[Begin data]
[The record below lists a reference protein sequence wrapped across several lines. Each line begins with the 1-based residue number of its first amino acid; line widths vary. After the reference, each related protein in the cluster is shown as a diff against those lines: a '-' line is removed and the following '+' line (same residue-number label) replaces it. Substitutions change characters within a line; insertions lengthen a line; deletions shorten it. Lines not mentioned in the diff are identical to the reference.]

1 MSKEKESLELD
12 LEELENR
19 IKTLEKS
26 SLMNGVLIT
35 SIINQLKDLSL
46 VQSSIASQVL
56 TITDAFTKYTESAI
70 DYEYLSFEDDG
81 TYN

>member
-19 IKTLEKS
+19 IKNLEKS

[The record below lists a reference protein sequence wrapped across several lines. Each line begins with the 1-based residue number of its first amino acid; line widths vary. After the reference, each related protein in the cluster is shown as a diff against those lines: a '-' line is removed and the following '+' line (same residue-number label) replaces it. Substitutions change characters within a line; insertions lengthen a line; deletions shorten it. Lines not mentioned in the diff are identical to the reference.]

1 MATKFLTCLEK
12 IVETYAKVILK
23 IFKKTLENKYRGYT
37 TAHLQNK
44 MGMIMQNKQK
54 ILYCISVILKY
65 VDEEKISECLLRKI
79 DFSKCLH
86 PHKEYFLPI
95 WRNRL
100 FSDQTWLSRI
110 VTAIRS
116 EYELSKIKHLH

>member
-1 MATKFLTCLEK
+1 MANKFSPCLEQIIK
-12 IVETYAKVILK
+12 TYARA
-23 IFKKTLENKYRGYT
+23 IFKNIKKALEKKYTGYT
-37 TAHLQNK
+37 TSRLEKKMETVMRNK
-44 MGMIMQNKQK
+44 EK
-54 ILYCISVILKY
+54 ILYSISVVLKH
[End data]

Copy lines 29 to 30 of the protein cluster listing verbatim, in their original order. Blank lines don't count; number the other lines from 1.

-1 MATKFLTCLEK
+1 MANKFSPCLEQIIK